Miranda’s eyes surveyed the outcropping.  “You could rest on top.”

Malcolm peered up.  It did seem flat.  Achingly, he climbed up until he was standing on top of the outcropping, surveying the blurry view below him.  On its edge, he felt giddy at first, then queasy, although he began to luxuriate in the sensation.  He thought it wondrous that he, who had spent most of his life living in ponds and forest, was suddenly on a rock high above everything, even trees.  He wondered if Melwin had ever been on the side of a mountain.  “Some view, wouldn’t you say?” Malcolm shouted down.  “Let’s rest here.”

“I wish we had something to eat,” said Rollo.

“What?” Malcolm sighed.   Rollo should know better.

After a moment, he heard Rollo mutter.  “Nothing.”


At first light, Malcolm opened his eyes.  Light balanced on the horizon in the distance.  A strong wind tugged at his bell.  Just for a breath, seeing nothing about him, he panicked, not moving.  He was high in the air.  Where?

“Malc?” came Rollo’s voice, tentatively floating up.

He remembered.  “Yes?”

“I’m hungry.”

Then Malcolm remembered the rats, and the eagles, and that he was perched on a flat outcropping of rock.  He rose.  His legs ached and his hooves radiated jabs of pain.  He climbed back down to the others, his eyes focusing on his footing.  He could sense the others watching him anxiously.  Reaching them, they didn’t appear rested or terribly hopeful.

“They’re still circling,” said Theobald, morosely.

“I’m sure they are.  Come, we’ve got another day’s climb ahead of us.”  He wasn’t about to let them give in to despair.  He glanced at Rollo, “maybe we’ll even find something to eat.”  He lowered himself into postion and Theobald struggled onto his back.

“Here we go.”  Malcolm rose and started climbing again.  “Keep close behind me,” he shouted, realizing a breath later that Rollo and Miranda with Manley were already scrambling ahead him.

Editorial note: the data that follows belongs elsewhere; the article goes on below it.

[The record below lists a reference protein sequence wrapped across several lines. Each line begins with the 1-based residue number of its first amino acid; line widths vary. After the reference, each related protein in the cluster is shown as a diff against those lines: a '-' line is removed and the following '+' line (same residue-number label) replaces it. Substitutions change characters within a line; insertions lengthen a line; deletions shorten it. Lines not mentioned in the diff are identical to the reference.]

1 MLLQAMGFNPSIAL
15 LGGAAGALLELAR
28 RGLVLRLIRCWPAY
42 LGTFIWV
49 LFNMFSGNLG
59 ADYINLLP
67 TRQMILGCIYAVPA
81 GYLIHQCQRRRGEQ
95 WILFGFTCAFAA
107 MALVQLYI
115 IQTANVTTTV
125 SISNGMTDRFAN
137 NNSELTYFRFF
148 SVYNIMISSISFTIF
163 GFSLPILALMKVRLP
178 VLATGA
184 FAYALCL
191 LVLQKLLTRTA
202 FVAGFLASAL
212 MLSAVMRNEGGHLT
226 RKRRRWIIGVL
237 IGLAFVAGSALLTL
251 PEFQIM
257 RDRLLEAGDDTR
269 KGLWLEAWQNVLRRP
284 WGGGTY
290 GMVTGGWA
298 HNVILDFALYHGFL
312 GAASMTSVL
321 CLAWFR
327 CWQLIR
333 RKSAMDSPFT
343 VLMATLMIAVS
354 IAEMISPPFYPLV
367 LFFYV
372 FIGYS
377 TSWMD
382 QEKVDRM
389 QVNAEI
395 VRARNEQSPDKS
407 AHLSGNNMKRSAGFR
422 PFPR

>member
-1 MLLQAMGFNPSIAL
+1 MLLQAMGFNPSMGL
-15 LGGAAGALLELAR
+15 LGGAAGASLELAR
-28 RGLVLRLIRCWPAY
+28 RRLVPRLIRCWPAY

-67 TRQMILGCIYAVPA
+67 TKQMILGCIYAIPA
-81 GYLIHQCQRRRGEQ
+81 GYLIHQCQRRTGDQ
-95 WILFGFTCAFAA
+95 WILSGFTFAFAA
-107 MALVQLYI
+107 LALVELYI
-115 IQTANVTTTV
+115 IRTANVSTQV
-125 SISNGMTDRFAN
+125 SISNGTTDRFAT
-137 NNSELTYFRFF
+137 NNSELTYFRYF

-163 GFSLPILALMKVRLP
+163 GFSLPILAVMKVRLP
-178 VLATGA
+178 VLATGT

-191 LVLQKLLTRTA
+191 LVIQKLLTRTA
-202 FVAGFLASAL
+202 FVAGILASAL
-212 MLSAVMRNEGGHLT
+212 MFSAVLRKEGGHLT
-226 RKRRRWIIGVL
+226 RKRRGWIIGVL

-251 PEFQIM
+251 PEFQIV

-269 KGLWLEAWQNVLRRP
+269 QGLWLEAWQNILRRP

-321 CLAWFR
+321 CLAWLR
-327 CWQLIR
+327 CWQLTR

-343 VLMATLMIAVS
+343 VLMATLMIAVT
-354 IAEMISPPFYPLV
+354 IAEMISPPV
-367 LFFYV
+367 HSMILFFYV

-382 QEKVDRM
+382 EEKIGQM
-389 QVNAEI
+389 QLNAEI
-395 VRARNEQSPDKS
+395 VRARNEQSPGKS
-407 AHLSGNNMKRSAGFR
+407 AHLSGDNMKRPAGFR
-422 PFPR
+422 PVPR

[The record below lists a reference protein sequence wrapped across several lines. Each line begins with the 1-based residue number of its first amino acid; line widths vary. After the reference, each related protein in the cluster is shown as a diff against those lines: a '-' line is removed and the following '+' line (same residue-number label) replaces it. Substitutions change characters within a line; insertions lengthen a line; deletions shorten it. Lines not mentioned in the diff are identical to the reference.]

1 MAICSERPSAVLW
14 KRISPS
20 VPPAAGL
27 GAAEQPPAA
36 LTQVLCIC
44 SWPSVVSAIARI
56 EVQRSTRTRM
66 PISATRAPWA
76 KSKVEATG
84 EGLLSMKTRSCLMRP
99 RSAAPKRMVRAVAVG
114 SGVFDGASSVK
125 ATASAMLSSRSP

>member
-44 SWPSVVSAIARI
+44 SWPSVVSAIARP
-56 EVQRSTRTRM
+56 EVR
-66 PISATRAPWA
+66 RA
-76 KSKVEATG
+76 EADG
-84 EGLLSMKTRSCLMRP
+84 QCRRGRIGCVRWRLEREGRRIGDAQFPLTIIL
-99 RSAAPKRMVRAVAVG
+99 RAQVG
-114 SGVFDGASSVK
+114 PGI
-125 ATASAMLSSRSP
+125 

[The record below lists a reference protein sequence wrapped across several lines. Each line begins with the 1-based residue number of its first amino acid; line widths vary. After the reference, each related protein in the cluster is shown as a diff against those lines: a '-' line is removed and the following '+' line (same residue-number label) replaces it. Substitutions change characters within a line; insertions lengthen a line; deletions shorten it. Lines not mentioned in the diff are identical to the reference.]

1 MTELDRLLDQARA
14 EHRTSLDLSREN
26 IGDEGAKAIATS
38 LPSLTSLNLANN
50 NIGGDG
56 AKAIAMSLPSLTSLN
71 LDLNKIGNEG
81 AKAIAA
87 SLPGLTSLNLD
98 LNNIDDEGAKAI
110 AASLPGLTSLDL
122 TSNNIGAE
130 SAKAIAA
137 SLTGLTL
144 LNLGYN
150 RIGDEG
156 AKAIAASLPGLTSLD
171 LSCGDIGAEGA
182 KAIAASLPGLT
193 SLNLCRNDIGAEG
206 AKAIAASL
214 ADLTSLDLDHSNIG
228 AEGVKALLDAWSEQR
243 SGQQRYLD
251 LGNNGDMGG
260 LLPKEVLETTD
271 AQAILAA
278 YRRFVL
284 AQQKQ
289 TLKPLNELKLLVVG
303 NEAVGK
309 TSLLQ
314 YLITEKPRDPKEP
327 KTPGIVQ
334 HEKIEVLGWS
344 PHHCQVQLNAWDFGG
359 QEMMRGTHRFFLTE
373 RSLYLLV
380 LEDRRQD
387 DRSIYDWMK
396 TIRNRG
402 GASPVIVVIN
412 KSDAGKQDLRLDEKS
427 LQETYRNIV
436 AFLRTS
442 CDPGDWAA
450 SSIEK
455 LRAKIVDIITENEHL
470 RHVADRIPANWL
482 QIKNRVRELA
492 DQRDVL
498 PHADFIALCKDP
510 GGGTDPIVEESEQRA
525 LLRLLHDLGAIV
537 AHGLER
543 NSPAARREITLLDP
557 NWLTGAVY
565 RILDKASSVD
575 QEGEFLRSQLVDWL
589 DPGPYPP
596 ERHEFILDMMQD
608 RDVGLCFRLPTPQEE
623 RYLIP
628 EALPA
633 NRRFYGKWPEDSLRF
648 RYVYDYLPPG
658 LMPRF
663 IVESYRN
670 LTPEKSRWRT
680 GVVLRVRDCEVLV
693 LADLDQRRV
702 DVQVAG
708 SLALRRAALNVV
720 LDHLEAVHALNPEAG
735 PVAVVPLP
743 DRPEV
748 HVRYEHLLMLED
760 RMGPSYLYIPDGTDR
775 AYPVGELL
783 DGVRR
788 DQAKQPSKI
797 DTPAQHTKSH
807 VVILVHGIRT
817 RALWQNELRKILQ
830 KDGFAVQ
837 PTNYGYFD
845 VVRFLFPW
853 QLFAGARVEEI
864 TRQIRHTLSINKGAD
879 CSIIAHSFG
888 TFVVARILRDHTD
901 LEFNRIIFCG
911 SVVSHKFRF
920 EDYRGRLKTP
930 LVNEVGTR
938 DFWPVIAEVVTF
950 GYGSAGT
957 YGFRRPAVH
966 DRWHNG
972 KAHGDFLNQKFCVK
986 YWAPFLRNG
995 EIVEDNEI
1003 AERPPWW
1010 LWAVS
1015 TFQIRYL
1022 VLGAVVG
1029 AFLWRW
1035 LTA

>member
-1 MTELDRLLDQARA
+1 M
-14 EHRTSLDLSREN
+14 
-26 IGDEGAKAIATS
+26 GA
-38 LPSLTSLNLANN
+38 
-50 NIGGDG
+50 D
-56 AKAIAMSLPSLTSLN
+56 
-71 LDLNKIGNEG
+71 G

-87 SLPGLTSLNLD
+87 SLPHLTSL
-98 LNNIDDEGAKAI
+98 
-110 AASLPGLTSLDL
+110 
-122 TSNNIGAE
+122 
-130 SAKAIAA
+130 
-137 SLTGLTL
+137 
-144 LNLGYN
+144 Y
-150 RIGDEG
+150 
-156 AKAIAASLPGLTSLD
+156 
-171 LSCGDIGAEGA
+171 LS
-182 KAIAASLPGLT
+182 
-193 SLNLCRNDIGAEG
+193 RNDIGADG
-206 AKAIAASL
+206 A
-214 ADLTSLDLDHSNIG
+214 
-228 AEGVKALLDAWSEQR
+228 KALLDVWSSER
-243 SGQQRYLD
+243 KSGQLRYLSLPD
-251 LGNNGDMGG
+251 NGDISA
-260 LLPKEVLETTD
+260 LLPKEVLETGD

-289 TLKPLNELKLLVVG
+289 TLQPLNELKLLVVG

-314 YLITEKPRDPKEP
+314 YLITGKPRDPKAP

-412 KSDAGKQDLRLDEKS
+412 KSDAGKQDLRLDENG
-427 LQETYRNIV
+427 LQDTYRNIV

By the time the sun had risen high enough to light the vista below them, Malcolm had climbed up into the long mountain shadows.  In spite of his pain, he felt elated.  He was moving.  The sun rose higher, the shadows on the rocks shortened and, with the wind tearing at the clouds, a bright egg blue sky blossomed.  They were high enough for the tree line below to seem remote.

“What can you see?” he asked Miranda.

“They’re at the foot of the mountain,” she noted, her voice not betraying any anxiety.

“Have they started up?” asked Malcolm, trying not to sound concerned.

“Not yet.”

Malcolm peered up.  “Any beakheads?”

“I can’t see any,” said Miranda, searching the clearing sky.

“Maybe they’ve given up.” murmurred Theobald.

“I doubt it,” said Malcolm.

“They’re still with us,” said Miranda.

Malcolm looked at her and then down the mountainside to where her eyes were focussed.

Something was soaring up the side of the mountain straight for them.  As they swooped immediately overhead, Malcolm understood they were the two eagles.  “Let’s keep moving,” he said.

He made a point of watching out for Rollo, and Manley on Miranda’s back, as they plodded upward.  Tired, hungry, they had almost forgotten to be afraid.  She was still limping, he noted.

He stumbled upward on the slopes of small, loose, sharp rocks, which cut painfully into the sides of his hooves then, abruptly, fell onto his front knees.  Theobald was thrown off, landing upside down in front of him.

“Miranda,” shouted Malcolm, wincing with pain.  “Help Theobald.”

“Go on without meee,” wheezed Theobald.

Miranda stepped forward, pushed upward on the edge of his shell with her paws, flipping him right side up.

“Are you all right?” she asked Malcolm who was slowly getting to his feet.

“I’m fine,” said Malcolm, clenching his teeth, not wanting to panic the others.

“Are you in pain?”  Manley asked.

“I’ll be in more pain if we don’t keep moving.”

“But where?” asked Rollo, staring up at the sheer rock face in front of them.  Malcolm stared at the rock face, then looked right and left.  As far as his vision permitted, there appeared no gap, no pass, the mountain rising straight up, ending at a sky filled with hot sun.

The others gauped hopelessly, looking anxiously for some sign of a passage.  “Can anyone see a way through?” Malcolm asked.

“We’re trapped.” stated Rollo.

Malcolm’s eyes remained fixed on the rock face.  This journey was relentless.  He knew if he let go, his mind would fill with terror.  “Oh, well, we’ll think of something.”  And then he broke wind.Facebooktwitterredditpinterestlinkedinmail